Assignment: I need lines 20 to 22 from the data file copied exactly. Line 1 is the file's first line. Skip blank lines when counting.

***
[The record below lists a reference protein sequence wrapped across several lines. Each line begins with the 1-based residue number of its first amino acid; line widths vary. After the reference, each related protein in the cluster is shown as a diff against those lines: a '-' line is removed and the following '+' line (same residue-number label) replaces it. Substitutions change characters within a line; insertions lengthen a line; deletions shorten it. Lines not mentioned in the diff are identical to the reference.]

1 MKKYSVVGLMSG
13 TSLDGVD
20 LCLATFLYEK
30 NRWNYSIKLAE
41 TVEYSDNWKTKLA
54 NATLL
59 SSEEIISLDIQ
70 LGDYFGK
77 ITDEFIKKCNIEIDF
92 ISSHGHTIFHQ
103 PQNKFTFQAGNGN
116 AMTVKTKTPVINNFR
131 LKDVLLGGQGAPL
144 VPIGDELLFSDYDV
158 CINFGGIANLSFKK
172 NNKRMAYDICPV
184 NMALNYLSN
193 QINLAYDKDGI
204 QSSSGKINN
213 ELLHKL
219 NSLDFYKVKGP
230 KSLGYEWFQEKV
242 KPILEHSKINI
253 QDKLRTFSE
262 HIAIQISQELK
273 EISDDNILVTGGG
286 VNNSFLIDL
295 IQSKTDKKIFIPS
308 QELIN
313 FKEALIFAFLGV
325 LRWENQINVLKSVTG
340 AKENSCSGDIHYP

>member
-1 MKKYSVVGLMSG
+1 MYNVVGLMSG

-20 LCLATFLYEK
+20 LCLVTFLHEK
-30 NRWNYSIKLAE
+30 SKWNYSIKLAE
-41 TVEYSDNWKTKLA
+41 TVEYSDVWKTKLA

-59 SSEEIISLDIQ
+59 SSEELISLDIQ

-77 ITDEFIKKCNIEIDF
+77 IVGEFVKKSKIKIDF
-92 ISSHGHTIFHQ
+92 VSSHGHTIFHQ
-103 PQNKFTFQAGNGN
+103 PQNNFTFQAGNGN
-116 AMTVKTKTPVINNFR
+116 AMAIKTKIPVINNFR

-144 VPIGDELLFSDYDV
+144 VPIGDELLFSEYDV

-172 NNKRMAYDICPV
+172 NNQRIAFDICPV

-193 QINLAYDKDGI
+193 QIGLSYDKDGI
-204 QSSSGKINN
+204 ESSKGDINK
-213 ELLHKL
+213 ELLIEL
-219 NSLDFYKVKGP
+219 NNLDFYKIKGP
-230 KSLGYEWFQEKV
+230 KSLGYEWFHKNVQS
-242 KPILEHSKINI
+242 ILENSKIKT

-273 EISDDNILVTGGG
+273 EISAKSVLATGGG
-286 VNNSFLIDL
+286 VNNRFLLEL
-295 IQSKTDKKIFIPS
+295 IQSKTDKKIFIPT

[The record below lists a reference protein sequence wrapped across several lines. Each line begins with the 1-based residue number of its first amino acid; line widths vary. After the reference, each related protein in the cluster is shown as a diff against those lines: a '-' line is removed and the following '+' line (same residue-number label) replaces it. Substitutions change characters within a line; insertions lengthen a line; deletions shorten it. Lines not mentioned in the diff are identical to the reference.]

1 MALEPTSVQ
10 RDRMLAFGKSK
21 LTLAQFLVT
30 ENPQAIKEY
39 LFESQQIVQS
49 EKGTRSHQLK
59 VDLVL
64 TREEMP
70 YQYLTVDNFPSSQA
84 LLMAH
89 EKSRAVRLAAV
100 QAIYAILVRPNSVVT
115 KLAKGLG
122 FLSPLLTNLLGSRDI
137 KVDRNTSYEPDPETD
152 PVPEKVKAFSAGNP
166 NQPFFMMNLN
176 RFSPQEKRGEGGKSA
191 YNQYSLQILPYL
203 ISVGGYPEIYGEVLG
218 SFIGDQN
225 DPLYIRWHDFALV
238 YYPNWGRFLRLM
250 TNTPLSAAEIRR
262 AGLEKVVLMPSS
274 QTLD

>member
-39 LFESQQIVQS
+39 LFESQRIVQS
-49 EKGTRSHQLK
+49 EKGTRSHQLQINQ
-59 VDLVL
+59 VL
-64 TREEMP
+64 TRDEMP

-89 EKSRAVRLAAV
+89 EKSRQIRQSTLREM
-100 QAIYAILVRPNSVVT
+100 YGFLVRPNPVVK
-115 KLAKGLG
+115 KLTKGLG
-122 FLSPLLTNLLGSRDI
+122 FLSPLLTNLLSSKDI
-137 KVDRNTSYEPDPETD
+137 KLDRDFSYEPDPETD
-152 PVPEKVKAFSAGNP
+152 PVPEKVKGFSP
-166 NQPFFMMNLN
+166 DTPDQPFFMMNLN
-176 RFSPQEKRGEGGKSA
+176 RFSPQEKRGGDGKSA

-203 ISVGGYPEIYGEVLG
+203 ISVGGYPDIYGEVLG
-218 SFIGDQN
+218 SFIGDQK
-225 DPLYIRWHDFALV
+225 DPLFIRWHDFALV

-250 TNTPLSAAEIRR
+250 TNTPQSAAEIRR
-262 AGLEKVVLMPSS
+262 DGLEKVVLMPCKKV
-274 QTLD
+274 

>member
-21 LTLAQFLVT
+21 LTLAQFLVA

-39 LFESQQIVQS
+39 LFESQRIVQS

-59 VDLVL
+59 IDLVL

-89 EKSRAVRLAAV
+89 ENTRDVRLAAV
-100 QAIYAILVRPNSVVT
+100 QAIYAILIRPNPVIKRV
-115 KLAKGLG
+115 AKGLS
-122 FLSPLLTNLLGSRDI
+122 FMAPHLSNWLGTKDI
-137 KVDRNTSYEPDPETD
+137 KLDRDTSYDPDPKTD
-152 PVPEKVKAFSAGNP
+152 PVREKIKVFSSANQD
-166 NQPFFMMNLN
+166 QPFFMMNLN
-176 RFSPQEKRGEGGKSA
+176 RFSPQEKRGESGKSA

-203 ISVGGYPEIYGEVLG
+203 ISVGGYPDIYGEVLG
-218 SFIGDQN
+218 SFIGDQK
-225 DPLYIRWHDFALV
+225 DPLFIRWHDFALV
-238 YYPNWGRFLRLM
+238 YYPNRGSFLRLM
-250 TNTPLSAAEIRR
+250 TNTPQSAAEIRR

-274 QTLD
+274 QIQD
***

204 QSSSGKINN
213 ELLHKL
219 NSLDFYKVKGP